The Best Way to Teach a Child with ADHD to Self Regulate

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Minimize Distractions

Children with ADHD are often very easily distracted. These distractions can interfere with classroom instruction as well as the student’s need to complete schoolwork. The best way to teach a child with ADHD to self regulate is to minimize distractions, following these tips:

  • Physical Placement: Move child to an area of the classroom away from doors and windows and pets. This teaches the child that they can control how to better avoid distractions in life. With overcrowding in many schools and limited seating arrangements, it may not always be possible to keep a child away from distractions.

  • Physical Movement: Allow the child to move around when possible and break up seated activities with some physical movement. Empowering the child with ADHD to take physical breaks when necessary will help them realize when they need a break and how to appropriately take one to burn off excess energy. Some kids may take advantage of this and choose to move around when they don’t want to work or are bored.

  • Write important information down: Important information to help remind the child to stay on track, or reference the blackboard when in doubt, can help them learn ways to get the job done. By learning to write reminders to themselves, children learn how to keep organized. The child must read the reminder for it to be useful.

Impulsivity Control

Impulsiveness is common for kids with ADHD. They may also have problems sticking to a routine and may display aggressive or unruly behavior. The best way to teach a child with ADHD to self regulate is to minimize impulsiveness, following these tips:

  • Use a written behavior plan: A behavior plan outlining acceptable behaviors, alternatives and consequences may be beneficial in helping the child to think before reacting. It can be taped to their desk or locker, or both. Again, it is up to the child to be responsible enough to look at this plan in order to follow it.

  • Use a schedule: If the child knows what tasks are planned and is able to check them off as they are completed, they may feel more in control of their day and be calmer as a result. Not all activities are planned and they can be subject to change. A detailed and accurate schedule may not be possible in all cases.

Fidgeting and Hyperactivity

ADHD causes children to be constantly on the go or always needing to be touching or playing with something. Children can learn to reduce this behavior with the following tips:

  • Expend extra energy: If the child is feeling like they have extra energy, they should be allowed to take a physical break. It may mean walking around the class or doing some exercise in the hall. They can even run an errand for the teacher. Kids may take advantage of being able to leave the classroom or even become a distraction to others. It may also cause social upset between the child with ADHD and other children in the classroom. So be careful here.

  • Involvement in sports: Doing some physical activity before and/or after school may help the child burn off extra energy. Not all children can afford before or after school sports programs though.

  • Fidget toys: Children with ADHD should be allowed to use stress balls or other toys to fidget with, so long as it’s discreet and not interrupting others. These toys may be used incorrectly and be more of a distraction than a helper to controlling fidgeting. They may also cause other students to want to play with toys in class.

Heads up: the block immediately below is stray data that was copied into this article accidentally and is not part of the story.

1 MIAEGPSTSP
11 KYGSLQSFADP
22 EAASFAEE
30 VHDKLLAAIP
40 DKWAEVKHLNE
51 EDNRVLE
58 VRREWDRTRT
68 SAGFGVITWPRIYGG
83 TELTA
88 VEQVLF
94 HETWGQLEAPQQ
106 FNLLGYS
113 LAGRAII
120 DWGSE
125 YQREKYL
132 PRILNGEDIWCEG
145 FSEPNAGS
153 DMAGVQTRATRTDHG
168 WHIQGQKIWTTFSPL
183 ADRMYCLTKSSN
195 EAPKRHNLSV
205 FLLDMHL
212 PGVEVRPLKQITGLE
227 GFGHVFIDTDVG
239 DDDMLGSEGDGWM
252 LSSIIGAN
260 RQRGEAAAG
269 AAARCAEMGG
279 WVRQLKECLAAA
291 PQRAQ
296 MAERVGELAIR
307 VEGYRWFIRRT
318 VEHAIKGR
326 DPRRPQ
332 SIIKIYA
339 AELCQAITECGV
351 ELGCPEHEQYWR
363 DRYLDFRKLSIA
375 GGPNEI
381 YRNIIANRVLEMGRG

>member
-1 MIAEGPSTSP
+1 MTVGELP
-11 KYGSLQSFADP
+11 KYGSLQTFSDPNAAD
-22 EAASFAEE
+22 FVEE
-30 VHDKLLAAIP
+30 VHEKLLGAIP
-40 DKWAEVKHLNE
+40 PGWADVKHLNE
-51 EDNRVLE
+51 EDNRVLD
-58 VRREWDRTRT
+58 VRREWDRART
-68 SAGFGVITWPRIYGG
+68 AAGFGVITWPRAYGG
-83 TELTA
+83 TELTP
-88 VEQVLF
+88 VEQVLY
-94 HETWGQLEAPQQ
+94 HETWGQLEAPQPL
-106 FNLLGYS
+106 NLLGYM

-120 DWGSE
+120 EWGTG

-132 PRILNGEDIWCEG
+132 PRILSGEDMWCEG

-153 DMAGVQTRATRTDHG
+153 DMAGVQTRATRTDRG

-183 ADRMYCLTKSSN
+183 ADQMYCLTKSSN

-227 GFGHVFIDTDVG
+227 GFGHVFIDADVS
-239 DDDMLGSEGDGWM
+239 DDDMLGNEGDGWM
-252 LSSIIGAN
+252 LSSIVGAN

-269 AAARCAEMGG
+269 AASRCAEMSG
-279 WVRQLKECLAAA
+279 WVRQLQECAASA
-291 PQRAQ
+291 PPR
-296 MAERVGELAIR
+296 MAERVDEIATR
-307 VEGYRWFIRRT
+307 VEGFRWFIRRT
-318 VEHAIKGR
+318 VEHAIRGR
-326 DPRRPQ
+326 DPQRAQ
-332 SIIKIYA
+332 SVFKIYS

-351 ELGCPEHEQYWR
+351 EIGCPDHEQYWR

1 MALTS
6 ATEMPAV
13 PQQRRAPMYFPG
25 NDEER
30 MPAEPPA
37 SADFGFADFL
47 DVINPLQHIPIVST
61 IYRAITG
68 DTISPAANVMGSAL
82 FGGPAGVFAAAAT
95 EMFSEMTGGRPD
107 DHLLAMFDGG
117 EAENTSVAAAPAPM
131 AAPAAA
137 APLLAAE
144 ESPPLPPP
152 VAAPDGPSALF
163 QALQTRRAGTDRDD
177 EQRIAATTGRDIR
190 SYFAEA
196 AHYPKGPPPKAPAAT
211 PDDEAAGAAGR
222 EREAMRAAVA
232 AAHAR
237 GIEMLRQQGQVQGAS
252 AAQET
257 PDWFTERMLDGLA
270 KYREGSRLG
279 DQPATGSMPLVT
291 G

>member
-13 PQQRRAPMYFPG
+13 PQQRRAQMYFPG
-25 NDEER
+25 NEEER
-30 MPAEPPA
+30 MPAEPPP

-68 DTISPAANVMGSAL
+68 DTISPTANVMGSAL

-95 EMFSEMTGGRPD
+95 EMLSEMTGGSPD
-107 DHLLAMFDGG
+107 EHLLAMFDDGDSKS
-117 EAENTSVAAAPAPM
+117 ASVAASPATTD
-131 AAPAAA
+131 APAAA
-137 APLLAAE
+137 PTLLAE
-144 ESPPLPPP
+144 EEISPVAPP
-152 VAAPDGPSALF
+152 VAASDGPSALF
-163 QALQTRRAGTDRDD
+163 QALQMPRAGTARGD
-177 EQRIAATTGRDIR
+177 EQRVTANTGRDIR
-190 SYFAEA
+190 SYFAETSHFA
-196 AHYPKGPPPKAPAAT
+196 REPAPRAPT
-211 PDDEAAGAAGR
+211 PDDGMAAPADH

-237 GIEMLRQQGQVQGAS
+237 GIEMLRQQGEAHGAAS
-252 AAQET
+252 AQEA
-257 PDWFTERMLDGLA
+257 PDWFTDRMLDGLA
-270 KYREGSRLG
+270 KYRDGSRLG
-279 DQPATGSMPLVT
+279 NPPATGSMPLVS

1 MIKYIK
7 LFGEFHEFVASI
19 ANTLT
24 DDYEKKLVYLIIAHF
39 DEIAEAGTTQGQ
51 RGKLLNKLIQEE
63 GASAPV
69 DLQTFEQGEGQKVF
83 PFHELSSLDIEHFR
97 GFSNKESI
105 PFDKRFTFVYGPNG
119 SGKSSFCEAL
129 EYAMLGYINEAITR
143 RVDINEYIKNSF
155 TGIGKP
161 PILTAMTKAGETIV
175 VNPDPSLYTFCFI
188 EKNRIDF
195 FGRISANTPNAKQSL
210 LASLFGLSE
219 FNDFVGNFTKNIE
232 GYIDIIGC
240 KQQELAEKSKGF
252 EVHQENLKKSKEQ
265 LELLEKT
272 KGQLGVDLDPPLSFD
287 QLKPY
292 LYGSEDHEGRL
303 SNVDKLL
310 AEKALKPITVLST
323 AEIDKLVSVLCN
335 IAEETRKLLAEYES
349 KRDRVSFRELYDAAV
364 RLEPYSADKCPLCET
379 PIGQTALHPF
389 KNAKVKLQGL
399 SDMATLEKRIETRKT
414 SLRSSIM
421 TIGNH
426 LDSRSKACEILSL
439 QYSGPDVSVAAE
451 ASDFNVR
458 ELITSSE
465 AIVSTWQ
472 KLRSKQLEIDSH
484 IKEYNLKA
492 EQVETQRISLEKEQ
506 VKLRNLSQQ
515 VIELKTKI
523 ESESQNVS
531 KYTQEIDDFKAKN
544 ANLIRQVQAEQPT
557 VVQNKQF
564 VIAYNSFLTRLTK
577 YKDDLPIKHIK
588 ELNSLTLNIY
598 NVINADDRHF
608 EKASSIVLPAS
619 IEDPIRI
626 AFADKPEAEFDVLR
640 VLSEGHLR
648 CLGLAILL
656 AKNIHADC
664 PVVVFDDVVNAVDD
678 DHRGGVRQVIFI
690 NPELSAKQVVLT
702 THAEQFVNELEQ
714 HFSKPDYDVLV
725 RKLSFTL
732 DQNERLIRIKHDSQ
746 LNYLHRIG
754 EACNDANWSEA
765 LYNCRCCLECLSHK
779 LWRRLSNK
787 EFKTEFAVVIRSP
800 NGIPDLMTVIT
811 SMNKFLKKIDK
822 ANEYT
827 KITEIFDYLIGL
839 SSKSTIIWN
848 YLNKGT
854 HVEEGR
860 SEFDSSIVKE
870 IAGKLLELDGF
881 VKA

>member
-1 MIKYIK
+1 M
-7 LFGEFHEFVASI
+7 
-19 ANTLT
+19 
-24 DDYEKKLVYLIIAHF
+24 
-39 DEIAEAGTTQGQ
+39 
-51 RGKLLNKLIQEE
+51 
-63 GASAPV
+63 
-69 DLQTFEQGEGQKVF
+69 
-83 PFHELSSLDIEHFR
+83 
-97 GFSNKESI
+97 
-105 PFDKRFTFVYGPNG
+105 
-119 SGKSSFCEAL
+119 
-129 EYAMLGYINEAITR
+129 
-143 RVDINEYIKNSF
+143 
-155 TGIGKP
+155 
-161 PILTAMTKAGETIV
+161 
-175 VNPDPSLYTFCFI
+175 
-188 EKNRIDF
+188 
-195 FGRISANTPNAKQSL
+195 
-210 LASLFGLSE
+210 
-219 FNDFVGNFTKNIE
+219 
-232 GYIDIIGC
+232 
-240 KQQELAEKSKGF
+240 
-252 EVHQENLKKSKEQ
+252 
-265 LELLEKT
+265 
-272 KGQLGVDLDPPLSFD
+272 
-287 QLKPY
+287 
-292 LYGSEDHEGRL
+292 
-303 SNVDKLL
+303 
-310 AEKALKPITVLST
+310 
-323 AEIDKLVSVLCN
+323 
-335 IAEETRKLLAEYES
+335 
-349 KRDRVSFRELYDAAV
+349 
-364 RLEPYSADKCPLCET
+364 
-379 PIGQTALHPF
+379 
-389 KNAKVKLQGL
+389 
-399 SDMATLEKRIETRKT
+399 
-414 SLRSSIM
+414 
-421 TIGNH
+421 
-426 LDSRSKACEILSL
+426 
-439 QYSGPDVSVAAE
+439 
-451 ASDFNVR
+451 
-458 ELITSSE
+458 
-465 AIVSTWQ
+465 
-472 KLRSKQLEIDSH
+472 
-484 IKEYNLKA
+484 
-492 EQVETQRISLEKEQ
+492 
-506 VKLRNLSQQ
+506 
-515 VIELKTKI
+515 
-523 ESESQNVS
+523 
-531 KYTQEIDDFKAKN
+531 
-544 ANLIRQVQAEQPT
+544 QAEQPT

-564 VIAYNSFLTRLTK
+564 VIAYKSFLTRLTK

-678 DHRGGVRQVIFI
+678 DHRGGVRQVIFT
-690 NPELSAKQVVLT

Following Directions

Most kids with ADHD have a very hard time following instructions. They may pretend to understand the tasks at hand and may even appear to be writing down instructions, but they can lack the follow-through to get it done. Often, they completely misunderstand the task and provide work that was not asked for. The best way to teach a child with ADHD to self regulate is to learn how to follow directions, using these tips:

  • Break down tasks: Help the child learn to break down tasks into smaller sections. Allow them to complete a task and come back to see what has to be done next. This will help them understand the task fully and make sure it’s done right before proceeding to the next step. It may take some time before a child is able to break down tasks on their own.

  • Staying on track: If the child ventures off track, they need gentle reminders to get back on track. Constant reinforcement of the question “What should you be doing right now” may help the child remember to rethink what they are doing so they can get back on track. It is difficult for teachers or caregivers to always be monitoring the child to see if they are still on track. Constantly monitoring the child may lead to nagging or having the child wait for reminders from other people.


Being organized is critical in getting work done and managing a daily routine. Children with ADHD greatly lack this organizational ability, which only adds to their confusion when it comes to getting things done. The best way to teach a child with ADHD to self regulate is to be efficient with organization, following these tips:

  • Tools: Children must learn to have all the tools they need to complete a task. From binders, to textbooks and writing utensils, establish a method so the child can easily find and get what they need. Color-coded dividers and notebooks with zippered pouches to hold supplies can be beneficial.

  • Lists: Having lists of what needs to be done and allowing them to check off completed tasks can be very useful. Many adults, even those without ADHD use checklists everyday in some form or another, to get their work done.

References Using ADD as a Crutch ADD/ADHD and School